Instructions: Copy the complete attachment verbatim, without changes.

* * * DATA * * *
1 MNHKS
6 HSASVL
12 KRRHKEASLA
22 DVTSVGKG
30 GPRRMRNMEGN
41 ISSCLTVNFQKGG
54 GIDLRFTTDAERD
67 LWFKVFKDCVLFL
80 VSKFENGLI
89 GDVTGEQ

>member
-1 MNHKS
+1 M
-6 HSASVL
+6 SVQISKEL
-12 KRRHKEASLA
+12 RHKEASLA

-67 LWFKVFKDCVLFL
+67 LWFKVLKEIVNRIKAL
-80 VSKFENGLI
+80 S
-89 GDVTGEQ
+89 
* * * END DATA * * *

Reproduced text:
1 MNHKS
6 HSASVL
12 KRRHKEASLA
22 DVTSVGKG
30 GPRRMRNMEGN
41 ISSCLTVNFQKGG
54 GIDLRFTTDAERD
67 LWFKVFKDCVLFL
80 VSKFENGLI
89 GDVTGEQ

>member
-1 MNHKS
+1 M
-6 HSASVL
+6 SVQISKEL
-12 KRRHKEASLA
+12 RHKEASLA

-67 LWFKVFKDCVLFL
+67 LWFKVLKEIVNRIKAL
-80 VSKFENGLI
+80 S
-89 GDVTGEQ
+89 